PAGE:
Monday, 20 October 2014

New Series Announcement - Rethinking the Nineteenth Century

Manchester University Press
Series editors:
Anna Barton, University of Sheffield
Andrew Smith, University of Sheffield

Editorial board:
David Amigoni, Keele University
Isobel Armstrong, Birkbeck, University of London
Philip Holden, National University of Singapore
Jerome McGann, University of Virginia
Joanne Wilkes, University of Auckland
Julia M. Wright, Dalhousie University

‘Rethinking the Nineteenth Century’ is a new series that seeks to make a significant intervention into the critical narratives that dominate conventional and established understandings of nineteenth-century literature. Informed by the latest developments in criticism and theory the series will provide a focus for how texts from the long nineteenth century, and more recent adaptations of them, revitalise our knowledge of and engagement with the period. It will explore the radical possibilities offered by new methods, unexplored contexts and neglected authors and texts to re-map the literary-cultural landscape of the period and rigorously re-imagine its geographical and historical parameters. To that end the series welcomes provocative approaches to the literature of the long nineteenth century that will contribute to or ignite debate on any aspect of nineteenth-century literature. Relevant topics include but are not limited to: the development of the period from ‘Romantic’ to ‘Victorian’ to ‘Modern’ and the complex inheritances that make up and/or challenge the genealogy of the long nineteenth century (1780-1914); the global contexts within which literary and cultural exchanges take place throughout the period; the opportunities provided by cross-disciplinary approaches to rethink the literary in relation to different kinds of textual production and knowledge exchange; and the presence of the nineteenth-century in contemporary literature and culture and the development of the neo-Victorian, which uses text and non-text based media to deconstruct, reconstruct and market the nineteenth-century in ways that might illuminate our own.

Please send expressions of interest to:
 Anna Barton:
Andrew Smith:

The making of British bioethics - Open Access Q & A

To celebrate open access week our first open access author, Duncan Wilson, has taken part in a Q and A, with Editorial Director, Emma Brennan, about the open access process and his new book The making of British bioethics.

EB: What is it about open access that appeals to you both in general, and for your book in particular?

DW: I am always keen that my work should reach as many people as possible, including public as well as academic audiences, and I see open access as an important way of achieving this. This is particularly true of my work on the history of bioethics. The emergence of bioethics in recent decades reflects important shifts in the politics of science and medicine, where philosophers, lawyers, social scientists and others now discuss and help regulate issues that used to be left to doctors and scientists, including in vitro fertilisation, embryo research and ‘assisted dying’. The ways in which bioethicists discussed and helped regulate these often controversial procedures influenced public debates and the choices available to patients, so it’s important that we understand how and why bioethicists acquired such authority. Since bioethics continues to have significant public and political impacts, I think my book should be easily accessible to anyone who is interested in the ethics of science and medicine.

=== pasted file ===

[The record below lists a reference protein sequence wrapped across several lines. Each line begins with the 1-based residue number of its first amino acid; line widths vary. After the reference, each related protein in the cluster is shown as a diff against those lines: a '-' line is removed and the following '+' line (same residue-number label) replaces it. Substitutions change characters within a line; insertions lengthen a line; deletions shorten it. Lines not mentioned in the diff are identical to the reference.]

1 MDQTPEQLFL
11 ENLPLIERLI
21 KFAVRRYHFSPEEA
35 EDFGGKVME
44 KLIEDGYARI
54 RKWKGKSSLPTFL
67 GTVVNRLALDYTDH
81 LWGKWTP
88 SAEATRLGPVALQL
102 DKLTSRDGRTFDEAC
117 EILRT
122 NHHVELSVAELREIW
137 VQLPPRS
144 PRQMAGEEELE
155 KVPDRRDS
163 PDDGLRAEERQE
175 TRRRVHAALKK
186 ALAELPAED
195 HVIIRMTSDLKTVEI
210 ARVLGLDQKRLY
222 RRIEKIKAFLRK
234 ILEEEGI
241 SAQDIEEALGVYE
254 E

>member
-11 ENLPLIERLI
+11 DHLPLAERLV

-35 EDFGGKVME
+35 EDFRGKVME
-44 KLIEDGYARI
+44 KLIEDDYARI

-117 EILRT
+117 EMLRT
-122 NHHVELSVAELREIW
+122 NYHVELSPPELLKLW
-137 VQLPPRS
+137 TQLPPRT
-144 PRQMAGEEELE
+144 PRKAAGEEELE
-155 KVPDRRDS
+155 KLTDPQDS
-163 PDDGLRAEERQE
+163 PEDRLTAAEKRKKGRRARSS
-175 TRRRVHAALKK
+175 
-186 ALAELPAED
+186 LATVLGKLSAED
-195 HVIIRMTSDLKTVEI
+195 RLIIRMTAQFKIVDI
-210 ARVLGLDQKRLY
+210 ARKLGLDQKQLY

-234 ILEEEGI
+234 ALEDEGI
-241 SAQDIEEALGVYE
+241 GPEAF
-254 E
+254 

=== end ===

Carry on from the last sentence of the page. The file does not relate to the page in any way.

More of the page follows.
EB: Do you see any downsides to your book being on open access?

DW: Like some colleagues, I was concerned that anyone might be able to copy my work and present it as their own. There are ways to prevent this though, and my book is published under a license that stops anyone copying and not attributing it to me.

EB: Are there specific groups of people who you think will be able to read your book on open access who might otherwise not have been able to do so?

DW: Definitely. High book prices often put off many of the people I’d like my work to reach the most. It would be great if the book was widely read by undergraduate or postgraduate students in history and bioethics, amongst other fields, who’d borrow a book from the library but wouldn’t normally buy it. Articles I’ve previously published open access have been downloaded by students, and I hope the same happens with the book. I also hope it’s read by members of the public who are interested in bioethics, but wouldn’t normally pay for an academic book on the subject.

EB: Would you advise others to go open access with their books too?

DW: Yes, absolutely.

EB: Has open access or open access publishing changed the way you approach a research project?

DW: I wouldn’t say so. I’ve always looked to research issues that interest a wide range of people, both inside and outside of universities. I’ve always tried to write clearly too, in the hope that non-specialists will be interested in my work.  That hasn’t changed with the advent of open access publishing, but I do hope it means that my work will reach a much wider audience than it did before.

Wednesday, 8 October 2014

Eva Gore-Booth - Sonja Tiernan

Sonja Tiernan has been interviewed by Susan Cahill, Talking Books, on Newstalk radio. You can listen to the interview in full here

For further information on Sonja's book, Eva Gore-Booth, please visit